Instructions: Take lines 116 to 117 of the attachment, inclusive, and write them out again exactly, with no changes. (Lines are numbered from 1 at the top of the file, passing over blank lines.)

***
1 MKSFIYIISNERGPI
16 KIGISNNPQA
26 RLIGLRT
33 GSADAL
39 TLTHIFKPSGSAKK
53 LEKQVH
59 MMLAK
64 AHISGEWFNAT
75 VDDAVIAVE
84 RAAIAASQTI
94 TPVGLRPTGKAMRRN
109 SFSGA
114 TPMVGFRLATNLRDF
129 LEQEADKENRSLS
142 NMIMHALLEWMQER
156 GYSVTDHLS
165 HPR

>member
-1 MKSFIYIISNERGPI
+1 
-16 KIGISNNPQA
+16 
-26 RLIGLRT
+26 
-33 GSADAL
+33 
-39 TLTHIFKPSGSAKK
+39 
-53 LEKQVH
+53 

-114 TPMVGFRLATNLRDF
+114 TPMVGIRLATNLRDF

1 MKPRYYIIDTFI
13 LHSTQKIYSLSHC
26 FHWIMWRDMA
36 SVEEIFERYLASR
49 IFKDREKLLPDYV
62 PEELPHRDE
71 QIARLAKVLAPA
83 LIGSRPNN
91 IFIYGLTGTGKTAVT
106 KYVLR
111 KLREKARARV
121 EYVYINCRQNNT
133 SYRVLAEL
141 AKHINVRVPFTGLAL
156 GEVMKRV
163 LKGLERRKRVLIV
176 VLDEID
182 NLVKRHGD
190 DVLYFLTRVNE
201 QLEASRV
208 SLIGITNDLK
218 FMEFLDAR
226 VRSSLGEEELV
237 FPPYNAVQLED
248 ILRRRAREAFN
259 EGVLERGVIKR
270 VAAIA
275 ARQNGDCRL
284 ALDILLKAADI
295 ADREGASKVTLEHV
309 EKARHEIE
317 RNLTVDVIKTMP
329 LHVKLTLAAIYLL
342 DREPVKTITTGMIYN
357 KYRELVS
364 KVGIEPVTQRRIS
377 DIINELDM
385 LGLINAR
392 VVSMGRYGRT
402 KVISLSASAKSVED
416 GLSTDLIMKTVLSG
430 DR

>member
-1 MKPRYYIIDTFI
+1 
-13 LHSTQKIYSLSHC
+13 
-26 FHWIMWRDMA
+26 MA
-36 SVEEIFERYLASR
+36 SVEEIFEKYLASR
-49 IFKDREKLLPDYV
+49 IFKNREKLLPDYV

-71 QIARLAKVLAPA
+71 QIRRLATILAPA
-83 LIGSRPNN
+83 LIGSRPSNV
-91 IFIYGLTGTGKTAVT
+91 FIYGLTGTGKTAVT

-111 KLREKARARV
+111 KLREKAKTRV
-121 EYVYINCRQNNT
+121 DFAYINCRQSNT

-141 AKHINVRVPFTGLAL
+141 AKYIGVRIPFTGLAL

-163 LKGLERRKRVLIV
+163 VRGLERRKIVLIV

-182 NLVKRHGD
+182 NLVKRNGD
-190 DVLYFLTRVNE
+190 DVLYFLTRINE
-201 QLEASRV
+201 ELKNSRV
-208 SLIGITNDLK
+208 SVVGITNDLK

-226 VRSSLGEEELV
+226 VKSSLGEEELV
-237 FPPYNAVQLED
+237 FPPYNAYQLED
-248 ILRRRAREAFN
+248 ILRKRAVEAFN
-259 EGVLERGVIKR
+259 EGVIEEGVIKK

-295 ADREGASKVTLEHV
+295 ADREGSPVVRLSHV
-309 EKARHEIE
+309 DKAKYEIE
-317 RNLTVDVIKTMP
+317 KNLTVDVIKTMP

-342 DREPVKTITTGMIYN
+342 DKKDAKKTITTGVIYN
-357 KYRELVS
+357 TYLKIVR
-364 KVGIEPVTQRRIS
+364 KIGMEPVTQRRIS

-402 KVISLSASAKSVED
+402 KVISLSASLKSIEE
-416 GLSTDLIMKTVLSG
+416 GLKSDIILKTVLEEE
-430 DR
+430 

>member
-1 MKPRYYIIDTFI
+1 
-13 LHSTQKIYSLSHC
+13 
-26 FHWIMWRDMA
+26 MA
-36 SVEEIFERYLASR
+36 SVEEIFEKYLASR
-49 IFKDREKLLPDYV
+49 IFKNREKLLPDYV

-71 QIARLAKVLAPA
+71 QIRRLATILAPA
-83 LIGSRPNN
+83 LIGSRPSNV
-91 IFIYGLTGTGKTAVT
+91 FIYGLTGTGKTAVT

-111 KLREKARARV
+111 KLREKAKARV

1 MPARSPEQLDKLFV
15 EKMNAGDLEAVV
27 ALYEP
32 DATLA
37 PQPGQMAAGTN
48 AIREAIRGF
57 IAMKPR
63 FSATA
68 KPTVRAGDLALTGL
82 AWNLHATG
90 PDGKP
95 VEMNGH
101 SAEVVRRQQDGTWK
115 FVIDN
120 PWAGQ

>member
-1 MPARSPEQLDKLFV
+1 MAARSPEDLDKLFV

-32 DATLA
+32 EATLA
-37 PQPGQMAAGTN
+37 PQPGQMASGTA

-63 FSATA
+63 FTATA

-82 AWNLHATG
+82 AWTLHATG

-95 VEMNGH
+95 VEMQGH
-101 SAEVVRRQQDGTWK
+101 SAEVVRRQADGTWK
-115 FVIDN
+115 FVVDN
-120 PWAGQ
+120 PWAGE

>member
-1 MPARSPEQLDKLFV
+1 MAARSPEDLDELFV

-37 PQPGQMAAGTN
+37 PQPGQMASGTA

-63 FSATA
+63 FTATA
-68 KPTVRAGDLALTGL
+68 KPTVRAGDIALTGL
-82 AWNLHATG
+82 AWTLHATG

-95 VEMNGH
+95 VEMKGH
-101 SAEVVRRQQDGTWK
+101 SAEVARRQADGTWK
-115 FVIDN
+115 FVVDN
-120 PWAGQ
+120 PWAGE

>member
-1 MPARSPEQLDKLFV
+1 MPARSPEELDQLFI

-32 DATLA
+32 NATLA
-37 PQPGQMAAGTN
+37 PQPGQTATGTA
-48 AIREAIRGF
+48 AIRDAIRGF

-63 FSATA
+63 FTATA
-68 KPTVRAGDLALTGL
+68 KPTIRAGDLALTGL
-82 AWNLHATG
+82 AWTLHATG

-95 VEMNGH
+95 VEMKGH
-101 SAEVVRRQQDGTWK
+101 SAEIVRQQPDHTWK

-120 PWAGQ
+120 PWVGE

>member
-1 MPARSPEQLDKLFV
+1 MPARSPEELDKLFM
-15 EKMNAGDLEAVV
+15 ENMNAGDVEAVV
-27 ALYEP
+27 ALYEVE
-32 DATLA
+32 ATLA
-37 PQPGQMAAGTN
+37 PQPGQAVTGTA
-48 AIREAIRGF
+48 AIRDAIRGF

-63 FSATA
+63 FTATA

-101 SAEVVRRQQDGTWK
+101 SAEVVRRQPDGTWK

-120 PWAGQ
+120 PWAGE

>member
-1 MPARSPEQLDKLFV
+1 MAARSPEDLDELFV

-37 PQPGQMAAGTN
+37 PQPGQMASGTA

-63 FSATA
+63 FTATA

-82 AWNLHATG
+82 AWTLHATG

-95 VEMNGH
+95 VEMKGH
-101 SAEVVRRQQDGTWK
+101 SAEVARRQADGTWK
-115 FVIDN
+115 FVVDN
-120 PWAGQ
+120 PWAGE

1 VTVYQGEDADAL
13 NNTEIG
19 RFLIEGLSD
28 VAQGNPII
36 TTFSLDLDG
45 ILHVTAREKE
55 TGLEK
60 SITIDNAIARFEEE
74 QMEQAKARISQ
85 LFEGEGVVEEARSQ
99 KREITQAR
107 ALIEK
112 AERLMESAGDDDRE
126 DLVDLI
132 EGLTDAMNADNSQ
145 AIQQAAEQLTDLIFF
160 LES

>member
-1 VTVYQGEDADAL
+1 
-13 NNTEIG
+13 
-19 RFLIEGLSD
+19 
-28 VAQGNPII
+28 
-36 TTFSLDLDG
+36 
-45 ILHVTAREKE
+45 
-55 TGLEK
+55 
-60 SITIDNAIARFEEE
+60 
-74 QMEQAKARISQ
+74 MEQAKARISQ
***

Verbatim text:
-295 ADREGASKVTLEHV
+295 ADREGSPVVRLSHV